Why is it that some times I can say no, and at other times my willpower completely fails me? Why is it that some foods hold more sway over me than they do over someone else (and vice versa)? More to the point, what do I do about it? How do I decide what is the best course of action, until I really understand the "why" behind my eating?
I was tasked with identifying what type of hunger I was fueling when I ate, not just tracking calories and macronutrients in a food journal, but also considering WHY I was eating at that time. It goes a long way to explaining why I'd choose a particular food.
What need am I meeting when I eat? I need to learn to ask myself before I choose something (not after, in hindsight): "What is this doing for me? What is this doing for my body? And are the answers in sync, or in opposition?"
We can't survive without food. I suppose life would be easier if we could, because there would be no constant struggle for choice. But we need to eat. It's fuel. And when we eat to fuel our body, when we choose based on that physical need, we're feeding our stomach. The meals that are planned in advance fall into this category. The snacks that balance out the macros (protein, carbohydrates, fat) fall into this category. When I eat before and after a workout, when I eat because otherwise I'd pass out, when I eat because it's been too long since the last time I ate, I am fueling the stomach hunger.
Sometimes when you feel hungry, you may actually be thirsty. It's a sign that you're starting to become dehydrated. Drinking water on a regular basis helps to stem some hunger pangs, and if you are diligently tracking your food intake and feel like you are eating enough but still feel hungry, try some water and see if it helps. It occurred to me once, as I was feeling a tad peckish at the mall, and instead of food I bought a bottle of water. The impulse to chug it down told me I hadn't had enough water that day, and sure enough, I felt much better and no longer hungry after a few minutes. Craving crisis averted.
Most people eat on an emotional level to some extent. Ladies, you know what I'm talking about: at least three days a month the chocolate cravings kick in along with those hormones, amirite? It's a coping mechanism for stress and sadness. Emotional eating is a bit of a conditioned response. I think we often give it a negative connotation, but the emotional eating can be positive, too. Celebrations often focus around food. We socialize and bond over food. So, many comfort foods become associations with events. Thanksgiving and Christmas just wouldn't be the same without dressing (or stuffing, depending on your family's lexicon). Because of that, comfort foods are not necessarily "bad" ones, or the highly addictive foods. It's whatever you've learned to associate with feeling better. It can be cultural. It's learned. And it doesn't matter who you are, there is something that you turn to that makes you feel better when you're upset, stressed, angry, sad, or bored. Whatever that is, recognizing that you're eating to fuel your heart - your emotions - is important. It's not a bad thing, until it gets out of control or if it prevents you from dealing with your feelings and then moving on.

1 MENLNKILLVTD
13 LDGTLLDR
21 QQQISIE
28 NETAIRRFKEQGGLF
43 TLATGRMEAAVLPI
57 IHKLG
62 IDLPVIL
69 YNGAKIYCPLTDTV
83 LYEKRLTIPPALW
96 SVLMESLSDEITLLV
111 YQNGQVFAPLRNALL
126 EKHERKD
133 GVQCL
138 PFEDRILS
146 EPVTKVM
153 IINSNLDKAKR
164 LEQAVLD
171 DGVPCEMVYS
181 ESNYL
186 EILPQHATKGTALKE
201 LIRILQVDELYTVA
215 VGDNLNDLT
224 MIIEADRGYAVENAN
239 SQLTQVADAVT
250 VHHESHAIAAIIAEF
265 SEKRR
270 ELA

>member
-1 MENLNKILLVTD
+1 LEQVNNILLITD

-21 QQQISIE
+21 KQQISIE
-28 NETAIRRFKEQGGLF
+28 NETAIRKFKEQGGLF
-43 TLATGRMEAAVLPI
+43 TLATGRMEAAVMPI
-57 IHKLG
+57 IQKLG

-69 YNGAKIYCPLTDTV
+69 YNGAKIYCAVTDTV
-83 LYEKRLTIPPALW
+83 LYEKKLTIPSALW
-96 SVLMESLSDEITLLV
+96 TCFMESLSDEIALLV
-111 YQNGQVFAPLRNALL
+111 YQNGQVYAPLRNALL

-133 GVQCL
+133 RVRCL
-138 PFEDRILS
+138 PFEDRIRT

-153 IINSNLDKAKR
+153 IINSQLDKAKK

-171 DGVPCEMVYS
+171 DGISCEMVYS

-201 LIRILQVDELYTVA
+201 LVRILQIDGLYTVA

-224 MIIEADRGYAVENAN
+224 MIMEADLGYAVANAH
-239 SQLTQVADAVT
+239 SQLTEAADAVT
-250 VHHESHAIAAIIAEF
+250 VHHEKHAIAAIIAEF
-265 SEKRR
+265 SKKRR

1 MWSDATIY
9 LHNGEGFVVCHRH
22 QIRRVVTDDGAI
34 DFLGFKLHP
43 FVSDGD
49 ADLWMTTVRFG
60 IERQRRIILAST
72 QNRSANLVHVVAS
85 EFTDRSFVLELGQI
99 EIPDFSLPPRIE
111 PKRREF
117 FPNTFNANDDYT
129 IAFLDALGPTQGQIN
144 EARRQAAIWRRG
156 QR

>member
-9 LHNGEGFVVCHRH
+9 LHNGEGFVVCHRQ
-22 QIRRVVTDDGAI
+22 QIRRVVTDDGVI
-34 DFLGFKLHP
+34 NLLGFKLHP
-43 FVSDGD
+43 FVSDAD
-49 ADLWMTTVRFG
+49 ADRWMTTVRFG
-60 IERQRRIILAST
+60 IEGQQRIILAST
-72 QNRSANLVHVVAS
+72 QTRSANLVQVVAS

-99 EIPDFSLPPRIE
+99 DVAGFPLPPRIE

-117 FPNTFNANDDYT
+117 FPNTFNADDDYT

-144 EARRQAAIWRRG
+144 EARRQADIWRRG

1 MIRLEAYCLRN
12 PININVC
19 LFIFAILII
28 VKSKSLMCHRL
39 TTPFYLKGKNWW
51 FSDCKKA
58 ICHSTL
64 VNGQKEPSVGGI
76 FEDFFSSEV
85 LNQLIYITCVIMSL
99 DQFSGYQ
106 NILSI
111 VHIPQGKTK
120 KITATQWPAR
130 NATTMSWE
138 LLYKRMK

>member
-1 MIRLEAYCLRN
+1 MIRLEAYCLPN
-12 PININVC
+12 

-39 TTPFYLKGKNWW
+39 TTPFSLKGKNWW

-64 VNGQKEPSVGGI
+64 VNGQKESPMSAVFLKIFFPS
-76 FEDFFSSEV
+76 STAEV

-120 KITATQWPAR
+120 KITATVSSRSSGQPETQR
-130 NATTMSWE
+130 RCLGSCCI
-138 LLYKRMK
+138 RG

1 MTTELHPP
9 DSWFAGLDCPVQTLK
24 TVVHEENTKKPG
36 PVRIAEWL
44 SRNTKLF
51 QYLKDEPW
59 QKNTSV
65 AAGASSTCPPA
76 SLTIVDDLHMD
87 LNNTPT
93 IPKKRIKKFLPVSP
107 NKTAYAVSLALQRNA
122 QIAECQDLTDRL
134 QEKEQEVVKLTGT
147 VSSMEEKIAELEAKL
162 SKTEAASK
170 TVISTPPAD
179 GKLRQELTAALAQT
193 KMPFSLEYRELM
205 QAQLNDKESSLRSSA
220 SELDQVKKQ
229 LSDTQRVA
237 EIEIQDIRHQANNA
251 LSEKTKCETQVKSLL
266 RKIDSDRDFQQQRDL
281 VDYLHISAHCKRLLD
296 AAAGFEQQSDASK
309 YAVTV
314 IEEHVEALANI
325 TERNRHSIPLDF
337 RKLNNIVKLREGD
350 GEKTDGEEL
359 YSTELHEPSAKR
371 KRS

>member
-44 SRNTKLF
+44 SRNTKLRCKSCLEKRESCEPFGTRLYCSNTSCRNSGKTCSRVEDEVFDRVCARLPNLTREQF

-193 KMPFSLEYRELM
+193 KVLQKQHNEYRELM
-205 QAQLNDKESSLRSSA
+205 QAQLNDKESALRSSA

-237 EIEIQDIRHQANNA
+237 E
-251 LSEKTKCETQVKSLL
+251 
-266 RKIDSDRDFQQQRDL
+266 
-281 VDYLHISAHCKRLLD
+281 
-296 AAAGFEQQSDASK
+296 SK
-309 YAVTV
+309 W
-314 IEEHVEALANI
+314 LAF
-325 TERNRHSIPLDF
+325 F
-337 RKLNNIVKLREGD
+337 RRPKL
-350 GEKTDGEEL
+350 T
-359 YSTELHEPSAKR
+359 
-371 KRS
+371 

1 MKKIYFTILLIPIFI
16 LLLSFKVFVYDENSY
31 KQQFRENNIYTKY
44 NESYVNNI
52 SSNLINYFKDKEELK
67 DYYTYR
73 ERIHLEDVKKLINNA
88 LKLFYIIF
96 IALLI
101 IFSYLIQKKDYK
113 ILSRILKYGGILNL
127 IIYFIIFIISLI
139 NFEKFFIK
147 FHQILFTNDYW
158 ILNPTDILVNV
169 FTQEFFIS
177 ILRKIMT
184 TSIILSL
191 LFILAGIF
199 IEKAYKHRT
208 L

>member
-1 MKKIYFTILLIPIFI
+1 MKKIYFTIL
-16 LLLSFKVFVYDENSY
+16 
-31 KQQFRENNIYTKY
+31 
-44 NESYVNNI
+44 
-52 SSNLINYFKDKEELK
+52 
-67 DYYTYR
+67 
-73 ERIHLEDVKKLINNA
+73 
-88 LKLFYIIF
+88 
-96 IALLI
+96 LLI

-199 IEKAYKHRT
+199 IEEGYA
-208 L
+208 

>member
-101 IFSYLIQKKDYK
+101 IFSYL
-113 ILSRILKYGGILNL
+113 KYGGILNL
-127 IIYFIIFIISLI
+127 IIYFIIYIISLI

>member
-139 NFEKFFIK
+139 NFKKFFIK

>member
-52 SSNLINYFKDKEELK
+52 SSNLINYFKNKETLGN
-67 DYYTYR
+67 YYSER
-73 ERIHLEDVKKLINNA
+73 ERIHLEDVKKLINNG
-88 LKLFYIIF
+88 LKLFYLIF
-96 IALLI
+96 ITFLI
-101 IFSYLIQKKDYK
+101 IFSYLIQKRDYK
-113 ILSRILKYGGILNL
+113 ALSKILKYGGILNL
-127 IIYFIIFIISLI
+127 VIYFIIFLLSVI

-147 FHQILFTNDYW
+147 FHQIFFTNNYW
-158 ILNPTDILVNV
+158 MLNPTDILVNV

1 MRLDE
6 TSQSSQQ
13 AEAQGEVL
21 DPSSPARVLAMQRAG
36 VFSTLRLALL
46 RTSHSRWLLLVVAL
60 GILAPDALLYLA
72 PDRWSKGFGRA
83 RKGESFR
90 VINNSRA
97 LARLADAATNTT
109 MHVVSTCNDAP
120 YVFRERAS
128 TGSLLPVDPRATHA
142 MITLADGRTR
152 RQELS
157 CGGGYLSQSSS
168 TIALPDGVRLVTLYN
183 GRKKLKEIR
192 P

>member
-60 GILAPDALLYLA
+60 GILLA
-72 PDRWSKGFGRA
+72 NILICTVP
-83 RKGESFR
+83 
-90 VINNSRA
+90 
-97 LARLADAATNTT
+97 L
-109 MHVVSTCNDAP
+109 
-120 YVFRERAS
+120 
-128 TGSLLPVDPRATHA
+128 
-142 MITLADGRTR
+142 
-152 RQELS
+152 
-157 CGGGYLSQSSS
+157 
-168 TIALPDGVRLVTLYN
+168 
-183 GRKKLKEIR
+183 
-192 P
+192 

Distinguishing between the head and the heart is hard. They intersect, overlap, and look similar in some cases. Another complication is that the head holds both the mouth and the brain. Mouth hunger is all about cravings. You want a texture, a specific taste or smell. Salty or sweet? Crunchy or creamy? You know you're not hungry because there's a fridge full of veggies but you open every cupboard looking for something that you want, something that will satisfy. That means the hunger is in your head.
But head also means the mind, and so I'm including eating disorders in this one. Because Binge Eating is not usually about an emotional response, and it's not about mouth hunger. That may be a trigger, hence then confusion. But, for me, once a true binge is triggered, it's all head from there.
I think that food addiction also falls into this category. I've been trying to research food addiction and there's a lot of information to wade through. It seems that sugar addiction is the most widely studied and acknowledged. Sugar appears to be as addictive as cocaine. On a less severe scale, food companies spend billions to perfect the balance in the sugar-fat-salt trifecta. Which is why a lot of processed food and fast food are so damn hard to resist. The more you have, the more you want. Sounds an awful lot like addiction to me.
Unpacking the real difference between cravings and addiction is the messy part. Scientists and sociologists will argue the difference between the two. The devil is in the details. For me, the important part is taking action. And if it helps me to treat cravings and binges and an eating disorder as an addiction, so be it. It's something I'll be thinking about and writing about in the next few weeks.
In the meantime, I find myself thinking more about my surroundings. Too many times, the answer to "why are you eating this? Why are you craving this?" is "well, because it's there."
Learning to be mindful about eating is part of my current process.
It comes back to the 5 W's: not just for good research, reporting, and writing!
Who do I eat with - who influences me?
What do I eat?
Where do I eat?
When do I eat?
Why do I eat?